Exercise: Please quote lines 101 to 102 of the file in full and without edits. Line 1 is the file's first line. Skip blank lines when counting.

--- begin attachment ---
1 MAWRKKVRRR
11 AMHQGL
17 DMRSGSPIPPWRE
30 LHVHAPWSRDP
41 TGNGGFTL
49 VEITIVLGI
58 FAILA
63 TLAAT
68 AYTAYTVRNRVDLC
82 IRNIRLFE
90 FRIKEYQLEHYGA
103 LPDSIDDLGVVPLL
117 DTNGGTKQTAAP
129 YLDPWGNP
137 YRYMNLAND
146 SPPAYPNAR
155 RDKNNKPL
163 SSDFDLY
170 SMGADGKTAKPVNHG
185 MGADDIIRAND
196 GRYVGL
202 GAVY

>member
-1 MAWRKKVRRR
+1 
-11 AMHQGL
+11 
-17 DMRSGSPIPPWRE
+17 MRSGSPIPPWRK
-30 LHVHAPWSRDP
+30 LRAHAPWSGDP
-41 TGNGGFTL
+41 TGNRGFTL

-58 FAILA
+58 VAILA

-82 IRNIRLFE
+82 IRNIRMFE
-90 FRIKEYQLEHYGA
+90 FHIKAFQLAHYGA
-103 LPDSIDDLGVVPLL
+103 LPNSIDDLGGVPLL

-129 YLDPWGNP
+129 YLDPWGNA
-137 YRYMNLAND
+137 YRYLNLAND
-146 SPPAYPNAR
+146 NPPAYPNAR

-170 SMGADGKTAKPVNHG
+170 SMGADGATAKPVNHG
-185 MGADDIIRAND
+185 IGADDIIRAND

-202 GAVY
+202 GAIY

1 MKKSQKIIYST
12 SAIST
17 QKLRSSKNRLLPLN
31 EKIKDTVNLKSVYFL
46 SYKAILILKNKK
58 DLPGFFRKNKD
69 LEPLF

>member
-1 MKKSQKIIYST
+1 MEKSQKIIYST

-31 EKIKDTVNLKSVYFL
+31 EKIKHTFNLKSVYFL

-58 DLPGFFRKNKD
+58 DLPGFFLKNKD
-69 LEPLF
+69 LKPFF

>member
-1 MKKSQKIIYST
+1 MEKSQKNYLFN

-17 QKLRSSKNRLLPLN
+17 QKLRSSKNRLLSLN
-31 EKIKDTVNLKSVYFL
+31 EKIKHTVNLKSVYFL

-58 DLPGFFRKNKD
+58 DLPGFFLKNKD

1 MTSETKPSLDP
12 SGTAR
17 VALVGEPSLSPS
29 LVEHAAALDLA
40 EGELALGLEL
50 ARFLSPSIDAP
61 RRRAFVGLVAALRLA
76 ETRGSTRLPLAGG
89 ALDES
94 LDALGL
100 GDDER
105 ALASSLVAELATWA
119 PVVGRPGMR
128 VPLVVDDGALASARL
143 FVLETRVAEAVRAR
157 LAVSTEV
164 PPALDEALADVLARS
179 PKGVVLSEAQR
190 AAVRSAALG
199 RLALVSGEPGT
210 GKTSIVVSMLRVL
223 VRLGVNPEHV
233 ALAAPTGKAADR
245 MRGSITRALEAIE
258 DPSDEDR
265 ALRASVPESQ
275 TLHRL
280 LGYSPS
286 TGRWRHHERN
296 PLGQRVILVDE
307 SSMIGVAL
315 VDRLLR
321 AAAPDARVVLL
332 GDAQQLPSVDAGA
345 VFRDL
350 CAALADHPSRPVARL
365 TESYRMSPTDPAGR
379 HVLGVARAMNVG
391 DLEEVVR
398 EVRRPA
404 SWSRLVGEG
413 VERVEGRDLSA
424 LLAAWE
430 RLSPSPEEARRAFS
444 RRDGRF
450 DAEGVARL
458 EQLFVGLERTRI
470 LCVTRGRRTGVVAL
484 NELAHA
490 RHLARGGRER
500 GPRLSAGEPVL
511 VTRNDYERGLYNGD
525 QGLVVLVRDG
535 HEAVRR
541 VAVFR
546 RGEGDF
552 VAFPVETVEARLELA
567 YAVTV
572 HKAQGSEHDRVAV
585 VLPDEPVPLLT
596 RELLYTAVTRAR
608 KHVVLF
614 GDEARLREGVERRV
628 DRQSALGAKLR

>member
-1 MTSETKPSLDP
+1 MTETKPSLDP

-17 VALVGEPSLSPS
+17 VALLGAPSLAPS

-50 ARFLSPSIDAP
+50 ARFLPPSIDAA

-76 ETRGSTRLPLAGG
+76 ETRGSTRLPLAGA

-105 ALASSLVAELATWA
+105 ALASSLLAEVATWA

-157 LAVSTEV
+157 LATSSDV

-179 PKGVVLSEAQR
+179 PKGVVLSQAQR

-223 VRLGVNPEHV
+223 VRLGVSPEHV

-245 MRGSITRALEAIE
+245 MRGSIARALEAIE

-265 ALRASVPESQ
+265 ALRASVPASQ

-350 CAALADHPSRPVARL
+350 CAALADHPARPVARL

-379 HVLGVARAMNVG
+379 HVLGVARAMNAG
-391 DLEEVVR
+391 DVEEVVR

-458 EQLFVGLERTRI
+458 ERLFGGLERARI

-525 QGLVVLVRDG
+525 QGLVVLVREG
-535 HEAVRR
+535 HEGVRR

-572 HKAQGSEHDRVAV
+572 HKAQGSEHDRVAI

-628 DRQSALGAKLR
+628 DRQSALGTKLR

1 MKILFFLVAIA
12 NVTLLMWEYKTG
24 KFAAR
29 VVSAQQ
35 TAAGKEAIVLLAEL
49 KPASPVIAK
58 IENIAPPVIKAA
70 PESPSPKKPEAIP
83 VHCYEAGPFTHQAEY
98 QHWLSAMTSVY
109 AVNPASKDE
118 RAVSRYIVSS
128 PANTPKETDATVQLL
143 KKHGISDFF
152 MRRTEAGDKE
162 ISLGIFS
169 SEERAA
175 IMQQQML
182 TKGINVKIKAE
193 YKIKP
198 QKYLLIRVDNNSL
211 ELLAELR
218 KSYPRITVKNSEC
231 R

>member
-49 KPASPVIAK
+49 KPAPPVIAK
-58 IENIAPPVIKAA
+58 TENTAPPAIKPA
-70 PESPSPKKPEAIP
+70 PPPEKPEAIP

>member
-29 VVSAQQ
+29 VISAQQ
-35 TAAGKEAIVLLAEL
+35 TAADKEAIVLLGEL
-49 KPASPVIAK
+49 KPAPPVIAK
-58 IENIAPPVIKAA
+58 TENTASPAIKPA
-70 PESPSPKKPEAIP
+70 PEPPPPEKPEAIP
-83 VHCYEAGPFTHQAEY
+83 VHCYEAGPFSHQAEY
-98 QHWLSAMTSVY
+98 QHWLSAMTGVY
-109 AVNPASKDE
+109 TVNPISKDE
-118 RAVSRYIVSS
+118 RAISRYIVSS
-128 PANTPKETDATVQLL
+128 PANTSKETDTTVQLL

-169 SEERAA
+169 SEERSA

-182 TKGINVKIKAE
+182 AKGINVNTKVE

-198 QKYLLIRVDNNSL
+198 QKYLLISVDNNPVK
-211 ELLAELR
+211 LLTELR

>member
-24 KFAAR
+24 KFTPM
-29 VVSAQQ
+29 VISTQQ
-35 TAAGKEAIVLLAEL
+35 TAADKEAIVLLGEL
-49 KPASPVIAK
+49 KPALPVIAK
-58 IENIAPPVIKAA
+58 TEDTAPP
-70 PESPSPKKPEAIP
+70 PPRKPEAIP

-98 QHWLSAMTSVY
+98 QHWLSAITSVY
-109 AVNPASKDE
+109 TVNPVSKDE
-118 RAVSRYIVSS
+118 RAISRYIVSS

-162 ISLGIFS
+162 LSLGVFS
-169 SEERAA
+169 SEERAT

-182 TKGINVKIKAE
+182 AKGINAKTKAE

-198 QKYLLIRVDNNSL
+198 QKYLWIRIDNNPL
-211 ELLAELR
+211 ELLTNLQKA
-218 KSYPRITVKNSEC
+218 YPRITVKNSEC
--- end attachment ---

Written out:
233 ALAAPTGKAADR
245 MRGSITRALEAIE